slot1_1@gzk-1.chtc.wisc.edu 8 GeForce GTX 1080 16 64000
slot1@gzk-2.chtc.wisc.edu 0 GeForce GTX 1080 0 316
slot1_1@gzk-2.chtc.wisc.edu 8 GeForce GTX 1080 16 64000

In the output above "slot1" represents the remaining available resources on a server; if a server isn't running any jobs, this slot will show the total resources available on that server. As jobs start, their resources are taken away from "slot1" to run individual jobs, which you can see in "slot1_1" etc. above.

To see all possible attributes for a particular server, you can use the "long" option with condor_status and the name of the server/slot you want to see:

[alice@submit]$ condor_status -l slot1@gpu-1.chtc.wisc.edu

2. Software Considerations

Before using GPUs in CHTC you should ensure that the use of GPUs will actually help your program run faster. This means that the code or software you are using has the special programming required to use GPUs and that your particular task will use this capability.

If this is the case, there are several ways to run GPU-enabled software in CHTC:

A. Compiled Code

You can use our conventional methods of creating a portable installation of a software package (as in our R/Python guides) to run on GPUs. Most software needs to be compiled on a machine with GPUs in order to use them correctly. To build your code on a GPU server, create a submit file that requests GPUs (see below) and submit it to run interactively by using the "-i" option with condor_submit:

[alice@submit]$ condor_submit -i gpu.sub

Some software will automatically detect the GPU capability of the server and use that information to compile; for other programs you may need to set specific flags or options.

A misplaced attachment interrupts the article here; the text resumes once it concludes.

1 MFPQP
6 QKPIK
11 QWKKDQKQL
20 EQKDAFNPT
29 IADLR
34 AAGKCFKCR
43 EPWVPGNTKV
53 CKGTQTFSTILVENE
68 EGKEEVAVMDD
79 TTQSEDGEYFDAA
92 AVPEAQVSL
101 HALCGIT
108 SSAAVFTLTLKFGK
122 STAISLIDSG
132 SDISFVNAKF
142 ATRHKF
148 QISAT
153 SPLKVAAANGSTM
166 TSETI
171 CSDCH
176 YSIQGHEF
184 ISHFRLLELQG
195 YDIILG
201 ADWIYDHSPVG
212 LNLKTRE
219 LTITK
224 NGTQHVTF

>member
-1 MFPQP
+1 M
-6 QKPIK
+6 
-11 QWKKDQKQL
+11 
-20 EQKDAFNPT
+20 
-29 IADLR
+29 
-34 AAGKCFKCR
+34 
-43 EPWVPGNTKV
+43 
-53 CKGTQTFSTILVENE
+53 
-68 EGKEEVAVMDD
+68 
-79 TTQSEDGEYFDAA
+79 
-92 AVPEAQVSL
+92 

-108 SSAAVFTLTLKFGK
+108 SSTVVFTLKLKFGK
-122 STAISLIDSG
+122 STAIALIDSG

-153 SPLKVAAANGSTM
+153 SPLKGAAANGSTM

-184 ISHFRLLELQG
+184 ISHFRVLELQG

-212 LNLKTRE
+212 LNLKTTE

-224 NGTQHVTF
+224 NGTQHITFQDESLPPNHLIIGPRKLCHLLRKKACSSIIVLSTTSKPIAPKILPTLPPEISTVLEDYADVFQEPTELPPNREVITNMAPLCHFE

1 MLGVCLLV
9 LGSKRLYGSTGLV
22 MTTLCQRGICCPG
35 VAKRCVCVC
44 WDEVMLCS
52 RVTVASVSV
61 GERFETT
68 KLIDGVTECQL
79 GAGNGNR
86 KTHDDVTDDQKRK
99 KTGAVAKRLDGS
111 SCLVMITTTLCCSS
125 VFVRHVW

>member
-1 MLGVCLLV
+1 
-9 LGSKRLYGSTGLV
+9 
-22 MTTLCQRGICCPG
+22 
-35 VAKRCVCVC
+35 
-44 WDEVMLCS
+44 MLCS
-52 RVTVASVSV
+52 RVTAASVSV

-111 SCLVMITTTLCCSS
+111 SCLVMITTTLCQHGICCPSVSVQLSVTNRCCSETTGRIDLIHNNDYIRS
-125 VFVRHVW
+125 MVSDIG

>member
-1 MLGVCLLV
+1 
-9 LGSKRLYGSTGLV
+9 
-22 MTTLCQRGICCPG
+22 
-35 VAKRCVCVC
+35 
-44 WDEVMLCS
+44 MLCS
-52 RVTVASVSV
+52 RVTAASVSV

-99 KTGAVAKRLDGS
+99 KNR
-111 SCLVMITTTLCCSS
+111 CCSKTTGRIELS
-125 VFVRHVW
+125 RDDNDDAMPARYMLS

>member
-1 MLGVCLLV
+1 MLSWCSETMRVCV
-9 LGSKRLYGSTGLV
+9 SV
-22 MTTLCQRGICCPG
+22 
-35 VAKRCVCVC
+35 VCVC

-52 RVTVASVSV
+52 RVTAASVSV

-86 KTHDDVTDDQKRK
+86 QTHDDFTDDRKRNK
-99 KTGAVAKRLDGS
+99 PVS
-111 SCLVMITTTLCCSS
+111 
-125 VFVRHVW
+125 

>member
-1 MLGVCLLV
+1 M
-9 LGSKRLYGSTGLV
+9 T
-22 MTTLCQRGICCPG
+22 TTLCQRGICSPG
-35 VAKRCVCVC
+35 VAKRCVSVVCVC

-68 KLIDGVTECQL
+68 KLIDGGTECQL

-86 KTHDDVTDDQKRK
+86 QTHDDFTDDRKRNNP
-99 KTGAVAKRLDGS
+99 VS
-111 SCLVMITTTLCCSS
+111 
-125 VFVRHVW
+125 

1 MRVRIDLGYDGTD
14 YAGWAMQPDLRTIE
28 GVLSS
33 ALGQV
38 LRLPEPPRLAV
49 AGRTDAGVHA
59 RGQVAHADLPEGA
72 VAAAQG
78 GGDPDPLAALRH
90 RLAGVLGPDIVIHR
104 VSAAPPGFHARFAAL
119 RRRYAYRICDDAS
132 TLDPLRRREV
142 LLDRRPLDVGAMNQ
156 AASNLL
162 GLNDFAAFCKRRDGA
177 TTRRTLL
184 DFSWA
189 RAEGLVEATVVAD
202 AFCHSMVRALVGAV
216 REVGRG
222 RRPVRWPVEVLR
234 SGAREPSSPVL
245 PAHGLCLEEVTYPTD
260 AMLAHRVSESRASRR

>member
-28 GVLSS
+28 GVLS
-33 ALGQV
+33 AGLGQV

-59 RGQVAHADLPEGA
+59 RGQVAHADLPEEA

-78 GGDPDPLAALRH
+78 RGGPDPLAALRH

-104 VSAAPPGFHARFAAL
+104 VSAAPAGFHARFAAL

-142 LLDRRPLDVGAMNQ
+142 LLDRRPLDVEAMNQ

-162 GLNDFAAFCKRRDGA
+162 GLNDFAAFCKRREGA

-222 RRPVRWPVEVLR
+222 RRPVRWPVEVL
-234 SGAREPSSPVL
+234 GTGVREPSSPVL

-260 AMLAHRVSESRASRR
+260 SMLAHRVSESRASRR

B. Docker

All of CHTC's GPU servers have "invida-docker" installed, a specific version of Docker that integrates Docker containers with GPUs. If you can find or create a Docker image with your software that is based on the invidia-docker container, you can use this to run your jobs in CHTC. See our Docker guide for how to use Docker in CHTC.

3. Submit File Considerations


Required

All jobs that use GPUs must request GPUs in their submit file (along with the usual requests for CPUs, memory and disk).

request_gpus = 1

You can request up to the maximum number of GPUs available on one server. It is important to still request at least one CPU per job to do the processing that is not well-suited to the GPU.

Optional

If your software or code requires a specific version of CUDA, a certain type of GPU, or has some other special requirement, you will need to add a "requirements" statement to your submit file that uses one of the attributes shown above.

For example, if your code needs to use at least version 4.0 of the CUDA libraries:

requirements = (CUDARuntimeVersion >= 4.0)

If you want a certain class of GPU, use CUDACapability:

requirements = (CUDACapability >= 6.0)

It may be tempting to add requirements for specific machines or types of GPU cards. However, when possible, it is best to write your code so that it can run across GPU types and without needing the latest version of CUDA.